According to Plaintiff, he filed a charge of discrimination with the EEOC on August 8, 2014.
(Compl. at 4). Therefore, Plaintiff’s discrimination charge filed on August 4, 2014, based on
discriminatory conduct that occurred on May 30, 2011 or June 2, 2011, is time-barred because
the charge was filed well beyond the 300-day period. 2 However, while Plaintiff’s claims clearly
fall outside the timely filing requirement, this deficit does not necessarily preclude adjudication
of this suit if Plaintiff can show that he is entitled to equitable tolling. At present, Plaintiff
provides no basis for equitable tolling of the 300-day filing period. Thus, the Court directs
Plaintiff to show cause within 30 days of the date of this Order, by written affirmation, why his
Title VII claims should not be dismissed as time-barred.
Accordingly, Plaintiff’s complaint, filed in forma pauperis, is dismissed in part with
respect to his claim alleging age discrimination, for failure to state a claim. 28 U.S.C. §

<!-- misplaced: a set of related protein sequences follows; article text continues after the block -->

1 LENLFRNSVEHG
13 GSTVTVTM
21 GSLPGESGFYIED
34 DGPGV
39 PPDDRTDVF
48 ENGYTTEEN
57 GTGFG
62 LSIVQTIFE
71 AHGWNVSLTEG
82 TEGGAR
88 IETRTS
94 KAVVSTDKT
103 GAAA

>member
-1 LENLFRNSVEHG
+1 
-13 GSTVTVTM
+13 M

As to Plaintiff’s Title VII claims, he is hereby directed to show cause why the complaint
should not be dismissed as time-barred by filing a written affirmation within 30 days of this
Order (form attached hereto). No summons shall issue at this time and all further proceedings
shall be stayed for 30 days or until Plaintiff has complied with this Order. If Plaintiff fails to
comply with this Order within the time allowed, the complaint shall be dismissed in its entirety
as set forth in this Order, and judgment shall enter. Plaintiff’s affirmation shall be reviewed for
substantive sufficiency pursuant to 28 U.S.C. § 1915(e)(2)(B).
Plaintiff’s request for pro bono counsel is denied without prejudice.
The Court certifies pursuant to 28 U.S.C. § 1915(a)(3) that any appeal from this order
would not be taken in good faith and therefore in forma pauperis status is denied for the purpose
of an appeal. Coppedge v. United States, 369 U.S. 438, 444–45 (1962).
Even if the Court considers the 300-day period to run from his filing of a discrimination
charge with the New York State Division of Human Rights on November 16, 2012 (see Compl.
at ECF 11–14), the charge was still filed outside of the 300-day filing period.
/s/ Pamela K. Chen
Pamela K. Chen
United States District Judge
Dated: May 21, 2015
Brooklyn, New York